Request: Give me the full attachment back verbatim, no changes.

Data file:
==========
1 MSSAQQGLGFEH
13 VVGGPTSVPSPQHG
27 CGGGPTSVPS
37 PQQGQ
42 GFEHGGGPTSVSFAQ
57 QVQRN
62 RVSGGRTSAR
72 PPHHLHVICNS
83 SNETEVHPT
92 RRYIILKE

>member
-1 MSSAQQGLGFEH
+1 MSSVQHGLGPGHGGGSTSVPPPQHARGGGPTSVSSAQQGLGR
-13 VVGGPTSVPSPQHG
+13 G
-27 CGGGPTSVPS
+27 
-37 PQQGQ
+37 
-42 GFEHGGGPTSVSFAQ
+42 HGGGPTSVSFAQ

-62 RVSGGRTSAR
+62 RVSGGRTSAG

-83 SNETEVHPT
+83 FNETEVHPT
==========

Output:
1 MSSAQQGLGFEH
13 VVGGPTSVPSPQHG
27 CGGGPTSVPS
37 PQQGQ
42 GFEHGGGPTSVSFAQ
57 QVQRN
62 RVSGGRTSAR
72 PPHHLHVICNS
83 SNETEVHPT
92 RRYIILKE

>member
-1 MSSAQQGLGFEH
+1 MSSVQHGLGPGHGGGSTSVPPPQHARGGGPTSVSSAQQGLGR
-13 VVGGPTSVPSPQHG
+13 G
-27 CGGGPTSVPS
+27 
-37 PQQGQ
+37 
-42 GFEHGGGPTSVSFAQ
+42 HGGGPTSVSFAQ

-62 RVSGGRTSAR
+62 RVSGGRTSAG

-83 SNETEVHPT
+83 FNETEVHPT